Some men are born mediocre, some men achieve mediocrity, and others have it thrust upon them.

Joseph Heller, in Catch 22

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Joseph Heller tells us something useful here.  He describes human experience today in mass, exclusionary secular culture – in the disordered state we presently find ourselves.

How so?  Substitute “inept” for mediocre. (By “inept” I mean nonsensical, foolish, incompetent.)

Bobby’s Line Graph works this way: imagine a line graph with zero on one end and 100 on the other and 50 as the mid-point.  Now imagine people are aligned along the line graph.

In Bobby’s Line Graph there are three sections: 0-44, 45-55, 56-100.  We shall call them section A (0-44), section B (45-55), section C (56-100).

Sections A houses those Heller sees born to a state of being – in our line graph, a state of relative ineptitude.  In our discussion these people, without any fault of their own, cannot easily make much sense of their being and life around them.

Section C, however, is composed of those who cultivate and “achieve” ineptitude. They attend university, gain positions of “authority,” status, privilege, money, power, public voice, celebrity.  They come to believe that they are “special,” know what is best for everyone – often exempting themselves from the grand designs they foist on others. These people cannot easily concede their implicit human limitations.  Humility escapes them.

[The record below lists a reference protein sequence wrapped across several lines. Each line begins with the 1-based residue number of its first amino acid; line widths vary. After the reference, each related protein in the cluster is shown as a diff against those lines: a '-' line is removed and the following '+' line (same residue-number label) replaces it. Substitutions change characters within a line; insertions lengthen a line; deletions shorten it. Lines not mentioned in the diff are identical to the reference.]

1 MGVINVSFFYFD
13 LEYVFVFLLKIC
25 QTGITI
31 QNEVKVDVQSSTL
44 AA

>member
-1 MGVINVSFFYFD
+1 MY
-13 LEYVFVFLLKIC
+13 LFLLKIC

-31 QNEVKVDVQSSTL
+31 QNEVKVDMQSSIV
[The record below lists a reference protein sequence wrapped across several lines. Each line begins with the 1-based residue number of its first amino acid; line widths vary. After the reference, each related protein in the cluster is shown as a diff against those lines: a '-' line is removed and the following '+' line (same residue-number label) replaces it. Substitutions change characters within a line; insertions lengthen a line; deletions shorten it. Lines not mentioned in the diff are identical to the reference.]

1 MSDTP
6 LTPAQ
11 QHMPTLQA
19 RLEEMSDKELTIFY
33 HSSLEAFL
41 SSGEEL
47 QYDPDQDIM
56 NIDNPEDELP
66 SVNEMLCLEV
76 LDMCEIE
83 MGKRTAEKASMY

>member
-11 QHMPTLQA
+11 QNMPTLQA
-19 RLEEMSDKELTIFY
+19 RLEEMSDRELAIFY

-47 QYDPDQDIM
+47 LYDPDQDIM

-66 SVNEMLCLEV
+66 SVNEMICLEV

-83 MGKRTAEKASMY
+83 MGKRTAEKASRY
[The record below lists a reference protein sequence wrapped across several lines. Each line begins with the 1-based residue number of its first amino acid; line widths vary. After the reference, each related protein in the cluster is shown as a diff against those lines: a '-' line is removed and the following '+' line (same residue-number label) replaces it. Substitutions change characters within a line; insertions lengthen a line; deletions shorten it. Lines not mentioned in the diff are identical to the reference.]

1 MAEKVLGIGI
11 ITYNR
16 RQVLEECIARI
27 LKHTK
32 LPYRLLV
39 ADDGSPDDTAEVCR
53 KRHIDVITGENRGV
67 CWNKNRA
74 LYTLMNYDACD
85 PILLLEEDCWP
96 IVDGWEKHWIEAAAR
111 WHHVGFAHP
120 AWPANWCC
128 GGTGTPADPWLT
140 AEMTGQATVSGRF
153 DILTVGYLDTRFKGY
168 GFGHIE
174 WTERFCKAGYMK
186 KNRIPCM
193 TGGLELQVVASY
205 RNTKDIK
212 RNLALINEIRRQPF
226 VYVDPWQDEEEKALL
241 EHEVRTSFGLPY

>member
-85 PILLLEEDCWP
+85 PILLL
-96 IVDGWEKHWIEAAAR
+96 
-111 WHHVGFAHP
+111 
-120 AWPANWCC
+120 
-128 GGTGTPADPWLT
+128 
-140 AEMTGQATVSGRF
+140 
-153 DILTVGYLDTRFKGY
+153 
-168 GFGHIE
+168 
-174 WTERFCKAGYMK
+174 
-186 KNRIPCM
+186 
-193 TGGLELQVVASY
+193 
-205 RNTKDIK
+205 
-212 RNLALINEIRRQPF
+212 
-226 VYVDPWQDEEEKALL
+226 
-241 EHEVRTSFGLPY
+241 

Section B is the “golden mean.”  There one finds those who are comfortable with their own limitations and aware of their faults and imperfections.  They are the humble ones who work hard, are courteous, thoughtful, generous, helpful, contented, at ease, relaxed, balanced.

A healthy society has a critical mass (not a majority) of people in Section B.

Such a culture is not in perpetual conflict, has a cohesion, is not divided, over-regulated, “ruled” from the top down, has an ethos of trust and confidence and is not disintegrated.

It is a culture that adheres to what is sensible, smart, fair, thoughtful, considerate, stable, wise, peaceful, honorable, moral, and self-governing and self-sustaining. This culture presents confident citizens and seeks excellence while being aware of its human limits. It is one that is unified and seeks the greatest good for the greatest number.

It is a culture that draws its leaders from those in Section B, men and women capable to recognizing, and honoring, others more than self; they are men and women who see “the big picture” – those who can inspire and rally their fellow citizens to do what is courageous, virtuous, sacrificial, best.

To maintain personal peace and tranquility you want to occupy Section B and associate with those found there.  Being governed by those in Section C can bring incalculable chaos, confusion, conflict, disorder and dismay to your life.

To assess your culture and determine with whom you will engage and those with whom you will minimize contact remember that there is not an equal distribution along the line segments identified as Sections A and C.  At some times in culture (as now in the U.S.) clusters may form closer to the end of Section C and nearer to the end portion of Section A. Yes, a culture can cultivate ineptness giving rise to more people in Section C, and it can dis-empower others and consign them intergenerationally, geographically, etc. to Section A.

Listen to St. Augustine: “This is the very perfection of man, to find out his own imperfections.”  One finds these people in Section B.

Grow Section B.  Forget Section C.  Set a good example for those in Section A, free them of their consignment to dependence and hopelessness.  Restore America.

Shalom.

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